Learning that there is no escape from hackers
There’s no lack of online security threats posed by the digital age, but a new mobile ‘Cyber Escape’ experience from CGI is not only deeply informative on the subject – but also highly entertaining, reveals Nan Spowart
HACKING is serious subject, but learning about the subject can also be a thrilling experience – a notion currently being proven by CGI, one of the largest independent IT and business consulting services firms in the world. Constructed with the help of Scottish firm Boundless Workshops, a 40ft shipping container kitted out as a ‘mobile escape room’ has been thrilling participants across the country with its cyber security theme and fun, informative challenges.
Everyone from company employees to school children have been taking part in the new CGI Cyber Escape experience, with the feedback so far being “amazing”, according to Richard Holmes, CGI in the UK’s head of cyber security. “We have been delighted with how well it has gone down with people and how it seems to capture their imagination,” he said. The escape room is completing a stay in Aberdeenshire as part of a nationwide tour, with a return to other locations in Scotland planned next year.
It only began touring south of the border a few months ago, but the experience has already been shortlisted in the National Cyber Awards because of its innovative approach to the subject. Cyber security is becoming vitally important for individuals, companies, schools, universities, local and national government and other organisations and the escape room is designed to drive the message home – but in a fun and accessible way. It is also hoped that schoolchildren who use it will be inspired into considering a career in cyber security, or technology more generally.
While CGI has an exemplary record in community outreach as well as client and employee engagement, this innovation is quite different from its usual approach.
“We are normally a fairly serious company working on serious projects so this is a bit different for us but it has been great to do,” said Holmes. “We see it as a new and innovative way to engage with various stakeholders and the community around the subject of cyber security. We recently put all of our senior leadership team through it and they loved it and gave great feedback.”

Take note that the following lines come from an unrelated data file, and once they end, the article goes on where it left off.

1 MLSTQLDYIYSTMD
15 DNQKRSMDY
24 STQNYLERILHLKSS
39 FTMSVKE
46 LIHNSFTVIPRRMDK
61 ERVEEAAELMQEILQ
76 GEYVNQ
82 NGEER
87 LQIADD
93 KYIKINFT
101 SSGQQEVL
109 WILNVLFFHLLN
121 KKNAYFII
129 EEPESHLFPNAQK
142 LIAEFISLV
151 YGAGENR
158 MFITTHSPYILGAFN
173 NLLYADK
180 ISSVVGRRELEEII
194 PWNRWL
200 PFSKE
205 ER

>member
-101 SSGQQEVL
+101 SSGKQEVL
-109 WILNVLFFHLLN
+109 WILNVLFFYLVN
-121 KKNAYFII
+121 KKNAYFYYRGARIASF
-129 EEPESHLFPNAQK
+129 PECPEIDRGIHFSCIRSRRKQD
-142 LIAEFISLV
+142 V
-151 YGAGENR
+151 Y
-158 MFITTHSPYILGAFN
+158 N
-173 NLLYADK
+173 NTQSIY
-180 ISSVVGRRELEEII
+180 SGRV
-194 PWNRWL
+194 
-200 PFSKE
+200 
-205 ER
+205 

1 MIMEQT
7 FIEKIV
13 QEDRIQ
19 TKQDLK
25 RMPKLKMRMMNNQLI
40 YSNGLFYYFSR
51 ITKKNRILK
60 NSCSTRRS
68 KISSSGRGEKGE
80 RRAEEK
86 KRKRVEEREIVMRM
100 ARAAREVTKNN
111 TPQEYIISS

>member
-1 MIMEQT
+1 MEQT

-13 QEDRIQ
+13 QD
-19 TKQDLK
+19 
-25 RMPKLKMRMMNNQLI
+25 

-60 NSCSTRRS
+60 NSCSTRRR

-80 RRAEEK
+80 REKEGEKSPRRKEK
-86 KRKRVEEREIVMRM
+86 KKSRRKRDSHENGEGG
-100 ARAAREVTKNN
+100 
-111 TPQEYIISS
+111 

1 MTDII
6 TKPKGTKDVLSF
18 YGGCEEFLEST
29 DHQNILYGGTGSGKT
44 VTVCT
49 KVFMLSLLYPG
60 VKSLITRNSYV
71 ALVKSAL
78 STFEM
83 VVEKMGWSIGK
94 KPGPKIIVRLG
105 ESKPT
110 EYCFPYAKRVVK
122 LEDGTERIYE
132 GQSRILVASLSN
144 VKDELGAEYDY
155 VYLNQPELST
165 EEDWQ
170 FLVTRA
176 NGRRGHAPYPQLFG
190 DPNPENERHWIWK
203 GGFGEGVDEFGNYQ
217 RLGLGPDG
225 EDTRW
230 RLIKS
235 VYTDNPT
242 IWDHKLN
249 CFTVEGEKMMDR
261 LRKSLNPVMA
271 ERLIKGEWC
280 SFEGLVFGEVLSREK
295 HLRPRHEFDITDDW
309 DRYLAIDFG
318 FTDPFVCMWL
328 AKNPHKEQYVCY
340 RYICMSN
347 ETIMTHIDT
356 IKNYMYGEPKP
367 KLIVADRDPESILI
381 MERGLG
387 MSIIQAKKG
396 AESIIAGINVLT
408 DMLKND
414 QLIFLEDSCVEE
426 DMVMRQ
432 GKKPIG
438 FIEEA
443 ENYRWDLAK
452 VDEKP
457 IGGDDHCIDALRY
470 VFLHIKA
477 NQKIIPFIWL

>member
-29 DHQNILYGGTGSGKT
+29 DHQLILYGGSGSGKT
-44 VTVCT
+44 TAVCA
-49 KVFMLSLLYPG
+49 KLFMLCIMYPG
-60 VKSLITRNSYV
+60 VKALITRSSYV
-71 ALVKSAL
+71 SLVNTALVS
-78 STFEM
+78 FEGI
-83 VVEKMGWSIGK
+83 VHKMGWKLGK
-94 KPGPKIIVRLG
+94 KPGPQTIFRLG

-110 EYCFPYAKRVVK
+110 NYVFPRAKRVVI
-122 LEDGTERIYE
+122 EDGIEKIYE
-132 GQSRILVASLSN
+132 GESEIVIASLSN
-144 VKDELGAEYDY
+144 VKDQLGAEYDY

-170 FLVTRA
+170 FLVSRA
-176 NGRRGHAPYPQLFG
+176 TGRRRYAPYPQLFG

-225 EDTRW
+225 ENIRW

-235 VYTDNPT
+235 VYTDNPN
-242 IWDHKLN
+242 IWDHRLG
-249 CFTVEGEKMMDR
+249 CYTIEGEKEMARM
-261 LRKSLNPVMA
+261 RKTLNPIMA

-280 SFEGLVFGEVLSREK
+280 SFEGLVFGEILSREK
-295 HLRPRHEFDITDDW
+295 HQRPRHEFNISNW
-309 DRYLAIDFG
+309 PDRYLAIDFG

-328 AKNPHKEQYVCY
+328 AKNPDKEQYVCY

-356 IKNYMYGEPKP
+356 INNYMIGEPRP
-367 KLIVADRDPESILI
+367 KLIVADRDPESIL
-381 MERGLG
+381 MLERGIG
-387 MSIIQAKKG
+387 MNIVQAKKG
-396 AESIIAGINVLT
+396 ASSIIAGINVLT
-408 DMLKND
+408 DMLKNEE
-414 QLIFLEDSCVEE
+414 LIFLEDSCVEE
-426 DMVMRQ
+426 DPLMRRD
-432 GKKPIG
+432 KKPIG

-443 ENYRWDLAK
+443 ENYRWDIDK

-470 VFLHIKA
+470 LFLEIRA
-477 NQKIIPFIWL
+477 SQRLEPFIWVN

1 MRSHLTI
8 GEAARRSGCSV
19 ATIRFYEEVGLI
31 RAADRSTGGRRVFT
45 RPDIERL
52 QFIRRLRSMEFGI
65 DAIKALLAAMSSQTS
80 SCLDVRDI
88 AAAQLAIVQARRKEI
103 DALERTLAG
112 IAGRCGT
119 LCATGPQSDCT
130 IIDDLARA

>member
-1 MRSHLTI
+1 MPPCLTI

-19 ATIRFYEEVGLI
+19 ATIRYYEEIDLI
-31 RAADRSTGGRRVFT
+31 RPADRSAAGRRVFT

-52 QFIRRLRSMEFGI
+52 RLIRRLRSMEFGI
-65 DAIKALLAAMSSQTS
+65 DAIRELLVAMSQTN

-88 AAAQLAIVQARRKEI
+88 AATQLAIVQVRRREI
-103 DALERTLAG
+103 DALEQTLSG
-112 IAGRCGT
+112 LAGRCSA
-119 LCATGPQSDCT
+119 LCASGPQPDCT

Escape rooms have become increasingly popular in recent years and CGI’s was constructed with the help of Edinburgh-based Boundless Workshops. “They did a great job,” said Holmes. “We did a lot of work with them to get the balance of making it cyber security themed, with proper messaging and lessons, but it is still very much an escape game. It touches on issues like phishing and how one misguided click can be a risk and allow you to get breached, as well as physical security such as making sure information is disposed of correctly. It also has messages about choosing your passwords, the need to be careful on social media about what you give away and what you can do to make sure your organisation does not have a cyber attack, as well as mitigating the effects if there is one.”
The need to stress the importance of cyber security is increasing as society becomes more technology dependent. CGI’s own clients are aware of the risks and it has become a major priority for many of them. “Every year we interview all our clients about their business and IT priorities going forwards, and for the last few years cyber security has been mentioned more often than any other topic as being a priority,” said Holmes. “That is for a number of reasons, including the well-publicised attacks that disrupt services and the need to make sure data protection and privacy legislation is adhered to.”
Holmes said cyber security would become even more important as Smart Places initiatives become more common. “These are all about making use of, and getting the benefit from, connected devices to provide new and enhanced services for people whether it is local authorities trying to improve refuse collections or traffic management. There is a continual drive to making more things connected and they are all drivers for making sure you take cyber security seriously,” he said.
During the game, participants learn basic security practices such as the importance of protecting privacy, creating strong passwords, device and document handling and navigating social media. The challenges are suitable for young people at secondary school and demonstrate how to navigate today’s complex digital world in a safe and secure manner. Participating schools and colleges receive a certificate including security learning outcomes for distribution to the students. The whole experience is facilitated by a CGI Games Master from a separate on-site control room.
CGI intend to use the escape room not only to engage with their clients, schools, and other organisations but also with their own employees to heighten their awareness of cyber security.
The escape room was in Aberdeenshire from 1-15 October where it was based at Kenway Academy. “Aligned to their curriculum they gained an understanding of their own cyber responsibilities and the consequence of not following guidelines,” said Lynne Huckerby, CGI’s healthcare director. “This will give them an understanding of real world scenarios and the chance to understand best practice in a fun, safe and interactive environment.”
She explained that CGI planned to bring the Cyber Escape Experience on an extensive tour of Scotland next year. “We hope that by then the impact of the pandemic on the health and care services, whose employees we plan to be one of the main audiences for the tour, will be stabilised,” she said.
Added Holmes: “Community engagement is important to us and so is getting more people to pursue a career in cyber security. This is another mechanism and a bit more of a fun way to get pupils thinking about that.”
This article was brought to you in association with CGI